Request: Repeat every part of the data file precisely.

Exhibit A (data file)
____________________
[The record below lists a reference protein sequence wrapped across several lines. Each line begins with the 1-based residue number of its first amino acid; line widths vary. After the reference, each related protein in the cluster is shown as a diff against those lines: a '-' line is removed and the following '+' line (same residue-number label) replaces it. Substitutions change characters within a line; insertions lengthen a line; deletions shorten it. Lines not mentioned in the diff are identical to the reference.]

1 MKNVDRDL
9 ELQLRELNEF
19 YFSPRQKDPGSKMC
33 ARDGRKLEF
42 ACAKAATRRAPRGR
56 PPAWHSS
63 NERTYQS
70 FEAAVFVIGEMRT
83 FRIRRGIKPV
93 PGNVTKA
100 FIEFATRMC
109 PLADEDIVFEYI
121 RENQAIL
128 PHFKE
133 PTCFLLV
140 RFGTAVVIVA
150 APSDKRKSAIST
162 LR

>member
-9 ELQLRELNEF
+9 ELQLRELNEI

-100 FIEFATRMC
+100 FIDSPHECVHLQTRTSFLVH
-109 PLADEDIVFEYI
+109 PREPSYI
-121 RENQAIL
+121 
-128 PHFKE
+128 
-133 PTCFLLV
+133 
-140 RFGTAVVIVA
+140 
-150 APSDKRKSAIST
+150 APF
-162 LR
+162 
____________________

[The record below lists a reference protein sequence wrapped across several lines. Each line begins with the 1-based residue number of its first amino acid; line widths vary. After the reference, each related protein in the cluster is shown as a diff against those lines: a '-' line is removed and the following '+' line (same residue-number label) replaces it. Substitutions change characters within a line; insertions lengthen a line; deletions shorten it. Lines not mentioned in the diff are identical to the reference.]

1 MKNVDRDL
9 ELQLRELNEF
19 YFSPRQKDPGSKMC
33 ARDGRKLEF
42 ACAKAATRRAPRGR
56 PPAWHSS
63 NERTYQS
70 FEAAVFVIGEMRT
83 FRIRRGIKPV
93 PGNVTKA
100 FIEFATRMC
109 PLADEDIVFEYI
121 RENQAIL
128 PHFKE
133 PTCFLLV
140 RFGTAVVIVA
150 APSDKRKSAIST
162 LR

>member
-9 ELQLRELNEF
+9 ELQLRELNEI

-100 FIEFATRMC
+100 FIDSPHECVHLQTRTSFLVH
-109 PLADEDIVFEYI
+109 PREPSYI
-121 RENQAIL
+121 
-128 PHFKE
+128 
-133 PTCFLLV
+133 
-140 RFGTAVVIVA
+140 
-150 APSDKRKSAIST
+150 APF
-162 LR
+162 